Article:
Comfort zone- Pierre Charlebois

 ( Chinook students are asked to write personal reflection pieces about an experience during the project. Pierre (AVC 2016) travelled to Natuashish, NL in 2015)

I remember writing in my travel log, the night before our first clinic day, that “…. I was anxious to start clinics as this was my first real clinical experience of my career”.  This was true; the Chinook Project was the second clinical rotation of my life, but my first primary care work. As we go through veterinary school, we spend much less time with live animals than one would expect… until we get to our fourth and final year. Suddenly the biggest challenge isn’t memorizing book after book of information, but instead facing the sudden reality that you need to gain confidence in yourself and marry your intellectual, social and manual abilities together. Chinook Project was a great step to start building this confidence, especially as we were supported by an incredible team of veterinarians and a technician that supported us in every way possible.

As expected, when the clinic opened up in Natuashish for the first day, I can recall feeling out of place, unsure of myself and trying hard to show that I could this job. I remember double checking, even triple checking my calculations and dosages while making every effort to be efficient. I quickly learned that it is one thing to learn about drugs and their effects on paper, it is entirely different when you are the one responsible for injecting them into an animal’s veins. You worry about your doses, you worry about your patient’s reaction to the drugs, and then you worry that you gave too much or not enough. Finally, when the medical procedure is over, you worry about their recovery and again if you gave enough analgesic drugs to keep them comfortable. It is a never ending cycle of self-doubt.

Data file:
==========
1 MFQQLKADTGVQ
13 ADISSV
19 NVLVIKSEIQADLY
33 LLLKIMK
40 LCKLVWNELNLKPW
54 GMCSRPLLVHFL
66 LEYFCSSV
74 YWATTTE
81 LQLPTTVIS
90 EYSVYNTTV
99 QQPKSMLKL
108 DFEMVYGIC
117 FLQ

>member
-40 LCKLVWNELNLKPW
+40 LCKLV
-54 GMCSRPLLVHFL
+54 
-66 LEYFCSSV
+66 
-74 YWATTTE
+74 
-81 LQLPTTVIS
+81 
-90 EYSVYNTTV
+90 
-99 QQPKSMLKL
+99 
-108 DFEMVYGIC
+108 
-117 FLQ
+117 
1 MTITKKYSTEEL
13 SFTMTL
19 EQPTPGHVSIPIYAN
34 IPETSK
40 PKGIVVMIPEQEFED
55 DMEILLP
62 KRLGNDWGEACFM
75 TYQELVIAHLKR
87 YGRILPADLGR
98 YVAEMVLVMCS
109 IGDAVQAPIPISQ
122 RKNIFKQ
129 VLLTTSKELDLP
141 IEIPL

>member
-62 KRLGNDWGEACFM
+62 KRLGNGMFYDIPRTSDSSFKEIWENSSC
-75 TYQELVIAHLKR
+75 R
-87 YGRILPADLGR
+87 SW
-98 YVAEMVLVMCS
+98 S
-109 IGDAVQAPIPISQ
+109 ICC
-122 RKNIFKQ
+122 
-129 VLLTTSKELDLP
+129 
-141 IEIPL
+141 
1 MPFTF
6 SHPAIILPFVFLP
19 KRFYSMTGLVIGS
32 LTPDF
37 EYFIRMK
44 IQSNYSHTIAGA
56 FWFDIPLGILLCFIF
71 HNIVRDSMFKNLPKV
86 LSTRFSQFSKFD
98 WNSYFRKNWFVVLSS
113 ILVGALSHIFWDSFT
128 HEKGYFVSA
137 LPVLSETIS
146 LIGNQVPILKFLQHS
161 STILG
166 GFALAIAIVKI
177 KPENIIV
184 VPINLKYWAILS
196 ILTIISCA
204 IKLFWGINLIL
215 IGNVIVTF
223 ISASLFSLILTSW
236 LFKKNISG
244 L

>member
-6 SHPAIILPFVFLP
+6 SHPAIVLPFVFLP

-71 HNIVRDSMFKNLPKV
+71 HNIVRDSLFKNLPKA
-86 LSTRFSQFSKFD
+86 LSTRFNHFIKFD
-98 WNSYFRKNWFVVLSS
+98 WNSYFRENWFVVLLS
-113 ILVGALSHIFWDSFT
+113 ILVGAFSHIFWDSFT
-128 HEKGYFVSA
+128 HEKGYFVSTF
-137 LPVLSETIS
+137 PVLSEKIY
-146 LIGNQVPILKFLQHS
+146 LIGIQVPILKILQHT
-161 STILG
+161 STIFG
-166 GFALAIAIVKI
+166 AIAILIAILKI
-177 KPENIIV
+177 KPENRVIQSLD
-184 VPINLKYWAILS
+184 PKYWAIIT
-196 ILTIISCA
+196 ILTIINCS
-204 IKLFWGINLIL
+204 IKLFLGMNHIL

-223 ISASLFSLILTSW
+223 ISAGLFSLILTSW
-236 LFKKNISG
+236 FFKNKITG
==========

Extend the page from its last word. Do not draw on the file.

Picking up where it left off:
A busy day in the clinic means at least 2 surgeries are happening simutaneously, with additional dogs recovering and being sedated for their procedures. Here, all 5 Chinook students are performing surgery or monitoring anesthesia.

A busy day in the clinic means at least 2 surgeries are happening simutaneously, with additional dogs recovering and being sedated for their procedures. Here, all 5 Chinook students are in the OR, with Pierre monitoring anesthesia, upper left corner.

 

After the first few days, I learned to be more confident, to trust myself and more importantly, to accept that I have to start at the bottom of the learning curve, just like everyone else. Just like that, I was slowly becoming a more confident student and things that we kept on repeating over and over were becoming more and more routine. Pre-medicating, anesthetizing, intubating, doing surgery, recovering… But routine can sometimes be broken when you least expect it and life has a way of reminding you not to become overconfident.

A few days into our clinic, I was in charge of anesthetizing a patient and everything had been normal; physical examination, pre-medication and a catheter was placed uneventfully. I proceeded to inject the anesthetic agent and everything seemed to be fine. However, as I was getting ready to intubate the animal, I realized that there was no more rapid breathing. In fact, there was no breathing at all, and no pulse. Luckily our entire team of students, technician and veterinarian jumped into action and were able to reverse the adverse effects of the drug, and save the dog’s life.

Dr. Chris McLaughlin and Pierre work hard to revive this patient, who had undergone a cardiac arrest under anesthesia. Luckily she made a full recovery.

Dr. Chris McLaughlin (standing) and Pierre (kneeling) administer CPR to a patient, who had undergone a cardiac arrest during anesthesia. Pierre is giving breaths to the dog through a tube, while Dr. McLaughlin gives chest compressions and Andrea (background) is preparing emergency drugs. Luckily the patient made a full recovery.

 

After that event and the wave of emotion that hit all of us afterward, I reflected and realized that I had not been prepared at all for this. How could I have been feeling so confident after just a few days? It was a stern reminder that in our profession, we simply cannot afford to let our minds fall into a routine. I am lucky that this happened under supervision of experienced veterinarians and that the outcome was positive. I consider that moment an eye opener for me and I take away from it lessons that will prepare me for future emergencies in my career. That day helped me take a huge step towards my own career.

 

 

 

One Comment:

  1. Stumbled onto your blog :(actually Andrea’s sister pointed it out to me). It was very interesting when I popped into the firehall in Natuashish, during my trip there…to encounter an OR with lots of patients AND a cardiac arrest with full recovery to boot. I had seen many things in my career as a firefighter, paramedic and Fire Chief…but first time I had ever seen an animal (4 legged) tubed and someone blow into the tube….”adapt and overcome”….job well done by everyone. Doug Hamer, President – Fire Rescue Atlantic & Retired Fire Chief – Riverview (NB) Fire Rescue.

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